Five years and two weeks ago the University of Oregon community woke up to an unusual headline: the newspaper staff of the Oregon Daily Emerald, a student-run organization that operates independently of the University, had gone on strike.
Like so many other newspapers at the time the Emerald was going through a financial slump, with readership and advertising sales in decline as more and more people turned to the internet and social media for instant updates. Its general manager had left the previous summer, so a search was underway to find a new leader for the 501(c)3 organization.
During this time I was the Emerald’s administrative assistant: my desk was sandwiched between the newsroom, advertising and business offices, and my various duties made me the one person in the office who knew everyone on staff (I was really so proud of this).
The editor-in-chief at the time was also my roommate and friend from high school; with her insights as well as my own as a professional staff member (as opposed to a student staff member) I had a very unique perspective on this whole situation.
I will let you read the newsroom’s amazing (IMO) statement on the strike, but will break it down and review the action’s effectiveness below:
What was the goal of the strike? The newsroom wanted to prevent the Emerald’s board of directors from hiring a candidate, Steven A. Smith, under the following conditions: no formal interview would be conducted; job duties and salary would be non-negotiable; and he would be allowed to teach at the Journalism School, a conflict of interest for newsroom employees, also journalism students, with regards to potential censorship of articles critical of the University.
Did it accomplish its goal? Yes: Smith backed out of the “the fray,” as he put it, and after a couple days the newsroom returned to work. A mediator was hired for subsequent talks on how to move forward between the newsroom and the board, and eventually Ryan Frank, an Emerald alum and supporter of the newsroom during the strike (that I can recall, at least), was hired as the Emerald’s new publisher.
What were some positive effects of the strike? The newsroom’s principled stance to protect the integrity of the newspaper was widely acclaimed, with support coming from the student body president and executive staff to the Emerald’s rival campus publication to Eugene’s local newspaper to 33 student publications nationwide.
Word had gotten out to Emerald alumni, too, and comments began pouring in on the newsroom’s independent blog from former students and staffers – including Art Bushnell, the editor-in-chief of the Emerald when it first separated itself from the University.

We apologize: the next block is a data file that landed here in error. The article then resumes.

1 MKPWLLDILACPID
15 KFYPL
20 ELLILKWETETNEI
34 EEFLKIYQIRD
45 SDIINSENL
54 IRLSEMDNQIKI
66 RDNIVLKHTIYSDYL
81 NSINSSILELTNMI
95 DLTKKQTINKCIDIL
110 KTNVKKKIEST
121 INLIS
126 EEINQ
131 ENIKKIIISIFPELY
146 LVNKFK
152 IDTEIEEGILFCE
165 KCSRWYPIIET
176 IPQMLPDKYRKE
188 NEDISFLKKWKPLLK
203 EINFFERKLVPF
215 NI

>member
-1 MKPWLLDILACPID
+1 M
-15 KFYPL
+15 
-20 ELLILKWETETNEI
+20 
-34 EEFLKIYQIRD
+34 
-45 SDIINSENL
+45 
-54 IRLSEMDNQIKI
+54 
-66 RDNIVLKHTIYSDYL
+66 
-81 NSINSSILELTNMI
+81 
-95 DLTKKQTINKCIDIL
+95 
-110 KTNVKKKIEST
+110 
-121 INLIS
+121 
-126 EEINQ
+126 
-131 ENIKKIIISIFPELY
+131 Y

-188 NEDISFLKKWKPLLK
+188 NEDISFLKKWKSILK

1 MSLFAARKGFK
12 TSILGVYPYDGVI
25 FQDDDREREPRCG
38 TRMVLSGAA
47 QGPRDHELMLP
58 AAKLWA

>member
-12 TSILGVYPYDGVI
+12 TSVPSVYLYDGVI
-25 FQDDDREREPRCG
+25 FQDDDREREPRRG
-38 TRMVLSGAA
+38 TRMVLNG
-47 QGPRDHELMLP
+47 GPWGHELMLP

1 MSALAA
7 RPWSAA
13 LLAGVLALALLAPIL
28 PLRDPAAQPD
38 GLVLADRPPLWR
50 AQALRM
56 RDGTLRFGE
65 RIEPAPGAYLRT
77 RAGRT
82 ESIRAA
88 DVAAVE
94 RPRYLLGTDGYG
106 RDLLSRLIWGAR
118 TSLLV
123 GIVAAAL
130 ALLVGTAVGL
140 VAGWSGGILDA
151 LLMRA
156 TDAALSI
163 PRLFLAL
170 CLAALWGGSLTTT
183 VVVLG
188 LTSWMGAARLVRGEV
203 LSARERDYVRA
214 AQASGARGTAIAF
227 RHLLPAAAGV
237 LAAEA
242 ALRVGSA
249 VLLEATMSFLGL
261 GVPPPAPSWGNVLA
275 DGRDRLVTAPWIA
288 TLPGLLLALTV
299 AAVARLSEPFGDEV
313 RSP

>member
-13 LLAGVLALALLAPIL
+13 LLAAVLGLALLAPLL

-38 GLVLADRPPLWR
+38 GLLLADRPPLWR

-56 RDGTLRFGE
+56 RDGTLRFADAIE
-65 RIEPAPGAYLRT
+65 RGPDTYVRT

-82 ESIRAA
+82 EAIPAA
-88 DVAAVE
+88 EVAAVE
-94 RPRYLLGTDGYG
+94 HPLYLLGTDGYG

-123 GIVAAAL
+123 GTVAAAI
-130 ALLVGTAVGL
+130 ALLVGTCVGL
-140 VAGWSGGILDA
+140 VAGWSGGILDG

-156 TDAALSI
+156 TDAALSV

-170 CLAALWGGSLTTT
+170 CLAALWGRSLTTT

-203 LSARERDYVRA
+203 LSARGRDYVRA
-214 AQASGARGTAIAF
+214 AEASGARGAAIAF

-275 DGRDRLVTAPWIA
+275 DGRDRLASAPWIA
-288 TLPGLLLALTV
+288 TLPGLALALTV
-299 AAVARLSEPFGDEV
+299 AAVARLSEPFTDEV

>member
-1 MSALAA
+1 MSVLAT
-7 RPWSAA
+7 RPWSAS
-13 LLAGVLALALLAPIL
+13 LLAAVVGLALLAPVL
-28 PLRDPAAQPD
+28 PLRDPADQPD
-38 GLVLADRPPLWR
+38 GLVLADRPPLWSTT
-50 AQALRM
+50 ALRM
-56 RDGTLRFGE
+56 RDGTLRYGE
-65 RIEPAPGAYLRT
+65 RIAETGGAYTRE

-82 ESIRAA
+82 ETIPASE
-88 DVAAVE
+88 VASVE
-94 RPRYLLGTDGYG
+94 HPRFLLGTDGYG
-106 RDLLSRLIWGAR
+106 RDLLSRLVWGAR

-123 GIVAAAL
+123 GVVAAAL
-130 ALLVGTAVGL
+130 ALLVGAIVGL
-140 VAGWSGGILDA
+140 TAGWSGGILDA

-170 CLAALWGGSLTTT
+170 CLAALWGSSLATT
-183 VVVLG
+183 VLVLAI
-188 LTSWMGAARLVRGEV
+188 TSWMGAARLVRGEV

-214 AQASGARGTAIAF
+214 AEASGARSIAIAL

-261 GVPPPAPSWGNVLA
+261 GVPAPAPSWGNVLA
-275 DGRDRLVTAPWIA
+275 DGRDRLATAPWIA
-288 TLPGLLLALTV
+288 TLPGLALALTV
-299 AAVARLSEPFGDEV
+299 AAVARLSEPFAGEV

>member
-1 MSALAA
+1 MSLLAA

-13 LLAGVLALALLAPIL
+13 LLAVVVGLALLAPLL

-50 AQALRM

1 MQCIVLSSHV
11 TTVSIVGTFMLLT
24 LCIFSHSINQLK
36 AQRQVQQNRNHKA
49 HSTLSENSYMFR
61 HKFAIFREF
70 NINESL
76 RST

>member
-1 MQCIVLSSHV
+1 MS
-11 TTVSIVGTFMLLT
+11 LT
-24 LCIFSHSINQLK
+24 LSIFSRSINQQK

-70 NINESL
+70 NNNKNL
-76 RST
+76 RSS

The ‘strike’ issue of the Emerald went on to win a 2009 Pacemaker award, considered the “most prestigious accolade a college newspaper can receive,” from the Associated Collegiate Press.
What were some negative effects of the strike? Well, most immediately it caused major tension within the office: the ad representatives (who were also students, though not necessarily journalism majors) scrambled to explain the situation to their clients while some production and ad staff grabbed wire content to fill the pages in the absence of news articles.
And while the news staff had a (seemingly) enjoyable time running their independent blog out of a nearby coffee shop, I know firsthand how much they wanted to return to work to cover campus happenings. On the day of the strike one of the photographers came up to the office with a Tupperware full of brownies, hoping he’d be able to grab a camera in order to shoot, like, a volleyball game or something. The business manager (my boss) had to come out and basically shoo him away, as all of the news staff had agreed to the strike.
What were the action’s long-term effects? For starters, in order to cut down the budget my professional staff position as administrative assistant was eliminated and replaced with two(?) non-professional, student staff receptionist positions.
I was laid off the following year, but from what I remember: when Ryan came on as publisher the Emerald got a major facelift, focusing more on online content and creative partnerships with advertisers (at some point the Emerald had a beer named in its honor) and ways to interact with readers (I saw an Emerald photobooth a while back…).
Wikipedia tells me that the Emerald is now an online-only publication, which hasn’t seemed to hinder its ability to deliver quality coverage to its audience: it won the 2013-2014 award for college newspaper of the year by College Media Matters and has been featured by the Huffington Post, Bloomberg Businessweek and USA Today College.
Personal thoughts: I felt very conflicted during the strike as I had strong personal connections to the news staff – and fully supported their reasons for going on strike – but my professional staff position put me on the opposite side of the aisle.
As someone who’s since learned a lot more about nonviolent direct action (and participated in a few protests/tactics myself) what really impressed me was the newsroom’s level of unity and security culture: not one of the 20-something staff members let slip any hint of the strike.
And even just from reading these old blog entries I remember certain staffers displaying what I’d later come to know as a “fierce green fire”: that near-obsessive desire to keep reporting, keep updating for the sake of protecting journalistic integrity in a dying industry.
But what I will always remember most from this whole experience was the reponses from the student ad representatives, which were published the following day of the strike. While a couple expressed disappointment at the newsroom’s decision because of the complicated position it put the in with their clients, the overwhelming sentiment was: if you’d asked us, we would’ve gone on strike with you.